PlayStation Powers Sony to Slim Q1 Profit

The gaming unit accounted for more than 75% of Sony's total profit while the struggling smarthpone business broke even.
Matthew HellerJuly 29, 2016

Sony surprised analysts on Friday by posting a slim first-quarter profit as its gaming unit continued to thrive and the downsized smartphone business broke even.

The 21.2 billion yen ($205 million) profit was well below the 82.4 billion yen profit Sony reported a year ago, but analysts had on average expected a modest loss. Revenue for the first quarter fell 11% to 1.613 trillion yen ($15.66 billion), reflecting in part the impact of the Kumamoto earthquake on Sony’s nearby manufacturing operations.

The smartphone business brought in 33% less revenue than a year ago, selling only 3.1 million handsets. But after being responsible for a $544 million loss in the last financial year, the unit posted a slender 400 million yen ($4 million) operating profit for the quarter.

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“It looks like a greatly-slimmed down phone business might generate just enough money to keep it going,” Engadget said.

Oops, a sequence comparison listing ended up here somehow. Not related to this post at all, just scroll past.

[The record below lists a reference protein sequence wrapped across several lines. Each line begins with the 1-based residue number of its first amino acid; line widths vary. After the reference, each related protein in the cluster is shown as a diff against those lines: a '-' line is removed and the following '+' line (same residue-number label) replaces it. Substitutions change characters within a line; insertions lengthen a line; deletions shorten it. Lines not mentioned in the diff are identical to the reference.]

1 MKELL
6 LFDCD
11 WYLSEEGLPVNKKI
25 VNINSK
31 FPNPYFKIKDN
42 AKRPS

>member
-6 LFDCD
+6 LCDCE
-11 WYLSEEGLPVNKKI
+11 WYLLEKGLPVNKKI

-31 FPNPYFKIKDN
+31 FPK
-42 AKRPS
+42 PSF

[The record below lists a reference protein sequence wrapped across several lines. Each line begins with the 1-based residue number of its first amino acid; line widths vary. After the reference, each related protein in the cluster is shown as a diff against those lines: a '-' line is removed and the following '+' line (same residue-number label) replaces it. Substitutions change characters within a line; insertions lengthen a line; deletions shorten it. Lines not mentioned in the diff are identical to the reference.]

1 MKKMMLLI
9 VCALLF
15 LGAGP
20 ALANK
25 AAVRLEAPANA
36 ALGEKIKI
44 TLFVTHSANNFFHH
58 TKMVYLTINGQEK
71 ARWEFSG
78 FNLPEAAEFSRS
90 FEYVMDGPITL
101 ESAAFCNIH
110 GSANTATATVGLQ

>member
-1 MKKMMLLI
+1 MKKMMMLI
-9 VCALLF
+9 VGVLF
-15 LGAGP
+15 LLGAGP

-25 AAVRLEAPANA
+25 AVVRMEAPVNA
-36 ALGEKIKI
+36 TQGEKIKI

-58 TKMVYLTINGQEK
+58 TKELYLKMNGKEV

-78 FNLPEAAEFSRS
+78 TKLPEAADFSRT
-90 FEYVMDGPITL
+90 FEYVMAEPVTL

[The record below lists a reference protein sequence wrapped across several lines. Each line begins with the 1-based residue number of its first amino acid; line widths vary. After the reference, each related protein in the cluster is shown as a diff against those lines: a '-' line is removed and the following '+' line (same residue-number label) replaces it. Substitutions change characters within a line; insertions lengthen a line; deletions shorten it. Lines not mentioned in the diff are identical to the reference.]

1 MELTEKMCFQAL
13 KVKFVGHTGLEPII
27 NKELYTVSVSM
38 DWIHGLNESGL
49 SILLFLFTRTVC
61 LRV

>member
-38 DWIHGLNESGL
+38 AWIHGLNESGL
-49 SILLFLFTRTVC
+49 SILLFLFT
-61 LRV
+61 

The gaming unit, which includes PlayStation, accounted for the most revenue across the company and more than 75% of total profit. Operating profit rose 126% to 44 billion yen ($427 million), on revenue of 330.4 billion yen ($3.2 billion), up 14.5%.

The PlayStation business surpassed 40 million consoles sold to date in March and a new virtual-reality console is expected to be released in mid-October.

Sony has set a goal of an 80 billion yen net profit for the fiscal year ending in March. But the company on Friday downgraded its outlook for its struggling image-sensor business because of the yen’s recent rapid strengthening.

The unit recorded a 43.5 billion yen operating loss in the first quarter. “Image sensors — a key component for cameras in smartphone — are made in Japan but largely sold overseas, so the strong yen reduces their profits,” The Wall Street Journal explained.

On the other hand, the mobile division experienced a 4.4 billion yen positive impact from foreign exchange rate fluctuations, likely due to reduced costs of overseas manufacturing and logistics.